Susan Collins Caught Shadily Sabotaging U.S. Postal Service


Maine’s Republican Senator Susan Collins is one of those who helped sink the Postal Service’s finances in the lead-up to the current crisis, as a new report from Washington Monthly explains. She was one of the main backers of George W. Bush-era legislation that demanded that the Postal Service prepay health benefits for retirees “according to a 50-year schedule, starting with 10 years of statutorily prescribed payments of roughly $5 billion from 2007 to 2017,” as PolitiFact explains. David Partenheimer, a spokesperson for the Postal Service, told PolitiFact that “the pre-funding requirement included in the 2006 law is a major reason for our financial situation, along with an outdated business model” — and, again, it’s Sen. Collins who helped impose that requirement for the Postal Service to set aside billions of dollars every year.

As Washington Monthly explains:

‘In 2005, [Collins] sponsored and introduced legislation, the Postal Accountability and Enhancement Act (PAEA), that required the USPS to pre-pay the next 50 years worth of health and retirement benefits for all of its employees—a rule that no other federal agency must follow. As chair of the Senate oversight panel at the time, she shepherded the bill’s passage, along with her House GOP counterpart Tom Davis, during a lame-duck session of Congress. It passed by a voice vote without any objections—a maneuver that gave members little time to consider what they were doing.’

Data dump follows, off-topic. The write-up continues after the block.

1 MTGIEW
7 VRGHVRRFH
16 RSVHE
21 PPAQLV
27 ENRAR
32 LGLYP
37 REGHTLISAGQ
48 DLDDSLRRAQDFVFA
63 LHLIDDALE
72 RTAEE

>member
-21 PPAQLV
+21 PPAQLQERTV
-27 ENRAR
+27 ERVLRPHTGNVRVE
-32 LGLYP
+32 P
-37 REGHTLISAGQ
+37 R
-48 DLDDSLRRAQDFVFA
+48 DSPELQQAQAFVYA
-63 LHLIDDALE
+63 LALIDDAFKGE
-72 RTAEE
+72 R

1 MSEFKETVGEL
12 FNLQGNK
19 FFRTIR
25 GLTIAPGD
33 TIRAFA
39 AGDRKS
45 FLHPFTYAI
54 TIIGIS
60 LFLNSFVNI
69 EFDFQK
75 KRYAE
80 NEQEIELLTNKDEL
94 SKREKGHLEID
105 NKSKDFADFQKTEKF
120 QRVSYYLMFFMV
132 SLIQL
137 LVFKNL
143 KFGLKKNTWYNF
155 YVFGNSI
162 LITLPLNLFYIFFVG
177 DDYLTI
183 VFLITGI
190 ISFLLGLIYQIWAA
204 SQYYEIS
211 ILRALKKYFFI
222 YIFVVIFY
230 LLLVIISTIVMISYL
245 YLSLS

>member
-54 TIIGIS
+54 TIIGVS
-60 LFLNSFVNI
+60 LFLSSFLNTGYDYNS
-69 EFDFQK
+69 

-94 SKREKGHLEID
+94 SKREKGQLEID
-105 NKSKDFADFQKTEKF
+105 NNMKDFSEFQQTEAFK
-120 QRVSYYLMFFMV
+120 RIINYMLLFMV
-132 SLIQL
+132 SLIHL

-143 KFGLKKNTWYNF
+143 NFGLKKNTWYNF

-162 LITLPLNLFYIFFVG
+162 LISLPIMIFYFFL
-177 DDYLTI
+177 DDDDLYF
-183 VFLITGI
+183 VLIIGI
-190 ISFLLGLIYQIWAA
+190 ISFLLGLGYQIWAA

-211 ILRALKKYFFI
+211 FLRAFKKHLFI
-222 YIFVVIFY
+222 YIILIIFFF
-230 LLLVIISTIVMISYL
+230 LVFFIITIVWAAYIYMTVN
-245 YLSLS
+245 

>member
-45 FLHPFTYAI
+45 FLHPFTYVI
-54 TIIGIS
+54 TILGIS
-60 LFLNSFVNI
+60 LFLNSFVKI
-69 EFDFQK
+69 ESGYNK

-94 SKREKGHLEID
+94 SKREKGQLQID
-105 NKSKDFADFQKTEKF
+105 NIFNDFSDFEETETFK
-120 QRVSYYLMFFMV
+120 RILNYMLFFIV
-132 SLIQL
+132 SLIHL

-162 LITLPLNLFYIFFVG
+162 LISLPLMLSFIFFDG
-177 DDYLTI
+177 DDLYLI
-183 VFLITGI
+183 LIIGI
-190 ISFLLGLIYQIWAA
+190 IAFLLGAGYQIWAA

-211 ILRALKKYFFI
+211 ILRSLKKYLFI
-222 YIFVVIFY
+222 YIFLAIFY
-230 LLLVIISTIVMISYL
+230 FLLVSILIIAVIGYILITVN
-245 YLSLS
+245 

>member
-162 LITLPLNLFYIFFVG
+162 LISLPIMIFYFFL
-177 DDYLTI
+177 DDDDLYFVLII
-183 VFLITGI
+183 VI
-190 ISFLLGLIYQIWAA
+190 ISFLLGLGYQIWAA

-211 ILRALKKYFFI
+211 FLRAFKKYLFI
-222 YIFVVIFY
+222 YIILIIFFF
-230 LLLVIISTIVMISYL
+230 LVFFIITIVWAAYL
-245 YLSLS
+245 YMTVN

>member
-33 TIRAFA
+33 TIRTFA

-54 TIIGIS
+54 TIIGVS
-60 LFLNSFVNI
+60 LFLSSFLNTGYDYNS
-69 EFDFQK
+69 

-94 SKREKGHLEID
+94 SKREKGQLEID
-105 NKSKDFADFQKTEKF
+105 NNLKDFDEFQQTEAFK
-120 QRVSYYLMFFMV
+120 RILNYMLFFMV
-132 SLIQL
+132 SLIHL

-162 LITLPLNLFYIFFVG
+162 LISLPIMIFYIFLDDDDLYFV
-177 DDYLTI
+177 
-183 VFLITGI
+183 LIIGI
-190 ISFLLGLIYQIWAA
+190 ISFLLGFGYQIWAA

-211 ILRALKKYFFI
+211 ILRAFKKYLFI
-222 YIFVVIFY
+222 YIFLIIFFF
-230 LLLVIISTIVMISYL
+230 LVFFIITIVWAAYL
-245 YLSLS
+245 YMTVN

Besides the requirement for billions of dollars every year to be set aside for future benefits for retirees, the Postal Accountability and Enhancement Act (PAEA) even “prohibited the agency from any new activities outside of delivering mail,” Washington Monthly explains. In the age of the internet, when first-class mail volumes continue to decline year after year, that’s yet another major impediment to the financial success at the Postal Service that Republicans claim to be after. Currently, the Postal Service “has $160.9 billion in debt, of which $119.3 billion is the result of pre-funding retiree benefits,” Washington Monthly explains, meaning that the Republicans themselves, like Collins, are the ones partly responsible for what they’re trying to fix.

The Trump-allied Postmaster General, Louis DeJoy, has faced steep criticism for recent policy changes that he implemented that had the effect of slowing down the mail with not long to go until the general election, when, thanks to the Coronavirus, high levels of mail-in ballots are expected to be used. The changes that have driven the slowdowns include alleged cancellation of overtime opportunities for many workers, the removal of mail sorting machines, and more.

Recently, DeJoy claimed that policy changes would be suspended in order to “avoid even the appearance of any impact on election mail,” but it remains to be seen how exactly that promised suspension plats out. He’s set to testify before the House Oversight Committee on Monday.

Trump, on his own time, has ranted ad nauseum against mail-in voting as supposedly full of opportunities for fraud. It’s not — in reality, Trump seems possibly paranoid about the increasingly likely possibility of losing in the upcoming election if Americans get the chance to have their voices truly be heard. Democratic presidential nominee Joe Biden leads in many polls.